Today, with entrepreneurs like Mark Zuckerberg who built up the social media empire- Facebook while still in college, college graduates have begun seriously considering starting their own companies. While being one’s own boss is the best way to take charge of your life, taking the plunge also requires a lot of deep thinking and research. Starting your own business right out of college is not easy; there is a lot of potential risk involved in case your idea or startup does not take off the way you expected. On the other hand you have a world to gain if it works in your favor. Here are some of the major considerations you should pay attention to and what you should do once you take this decision: 1. Create a solid business plan: Do you have a proper idea of what you want your business to be? Weigh your options and assess your working style, and business vision for the next few years. Do your research and find out what you need to do to run a successful business. Decide where you will operate from, the costs involved in selling your product, the way you will position your product or service, how much of time and money you are willing to invest in getting your company out, whether you need additional staff and by what time you expect to start making profits. 2. Build your base by freelancing: Freelancing is one of the most easy and powerful ways to market yourself and your talents. Think of freelancing as a stepping stone to becoming an entrepreneur – it allows you to assess the kinds of clients the market has and will help you hone your skills so that by the time you graduate, you already have a strong skill set and the necessary experience to work on your service or product offering. 3. Be aware of the risks: Starting out on your own especially right after college when you have not earned a steady income or held any substantial savings can be challenging. How motivated can you be? Do you have the drive to sustain this long-term? Assess your risks and potential issues you may have to tackle while building up your business. Have a back-up plan in place and be well-informed about every possible scenario you may have to face as a young entrepreneur. 4. Build a strong network: Your professors and mentors at college are always excellent sources of advice and inspiration. Make the effort to stay in touch with them, and try to build up your network online as well as offline. Attend startup events, entrepreneur meetups, innovation awards etc and connect with other entrepreneurs who started out right after college. This will also help you create a good base of potential clients and contacts. 5. Prepare for contingencies: While building up your own business from ground up can be an exciting and challenging phase of your life, be prepared for setbacks as well. There can and will be times when you may have to face rising business costs, slumps in terms of getting new clients, the challenge of being understaffed as you grow, and other situations. The key here would be to stay prepared for this and stay focused. Starting your own company right after you graduate is a wonderful opportunity that comes with its pros and cons. Keeping the above in mind would ensure that you are well-prepared for all the responsibilities, contingencies and risks that come with it, and ensure you plan for success in the long run.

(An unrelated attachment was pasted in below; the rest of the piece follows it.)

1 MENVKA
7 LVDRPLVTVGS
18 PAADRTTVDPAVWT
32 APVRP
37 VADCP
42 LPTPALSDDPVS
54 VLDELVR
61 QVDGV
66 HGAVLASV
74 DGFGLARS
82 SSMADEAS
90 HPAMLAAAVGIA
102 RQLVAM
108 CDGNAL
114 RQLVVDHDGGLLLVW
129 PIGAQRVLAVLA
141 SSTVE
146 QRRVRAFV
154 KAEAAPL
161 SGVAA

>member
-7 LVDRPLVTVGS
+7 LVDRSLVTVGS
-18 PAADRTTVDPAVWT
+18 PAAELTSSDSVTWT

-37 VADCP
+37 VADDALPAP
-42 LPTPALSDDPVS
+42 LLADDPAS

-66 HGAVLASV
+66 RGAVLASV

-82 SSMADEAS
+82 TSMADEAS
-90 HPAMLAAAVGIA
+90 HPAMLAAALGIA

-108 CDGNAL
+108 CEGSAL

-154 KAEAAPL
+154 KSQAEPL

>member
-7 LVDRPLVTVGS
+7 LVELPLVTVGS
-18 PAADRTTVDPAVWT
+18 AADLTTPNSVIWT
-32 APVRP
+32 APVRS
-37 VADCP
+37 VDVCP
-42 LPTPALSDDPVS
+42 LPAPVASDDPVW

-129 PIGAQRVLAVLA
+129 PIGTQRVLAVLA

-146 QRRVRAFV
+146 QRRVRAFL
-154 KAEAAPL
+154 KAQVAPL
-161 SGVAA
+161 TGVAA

2014-12-10 00:00:002014-12-10 00:00:00https://quickbooks.intuit.com/in/resources/starting-your-business/should-you-start-your-own-business-right-out-of-college/Starting a BusinessEnglishhttps://quickbooks.intuit.com/in/resources/in_qrc/uploads/2017/05/business-out-of-college1.pnghttps://quickbooks.intuit.com/in/resources/starting-your-business/should-you-start-your-own-business-right-out-of-college/Should you start your own business right out of college?
Information may be abridged and therefore incomplete. This document/information does not constitute, and should not be considered a substitute for, legal or financial advice. Each financial situation is different, the advice provided is intended to be general. Please contact your financial or legal advisors for information specific to your situation.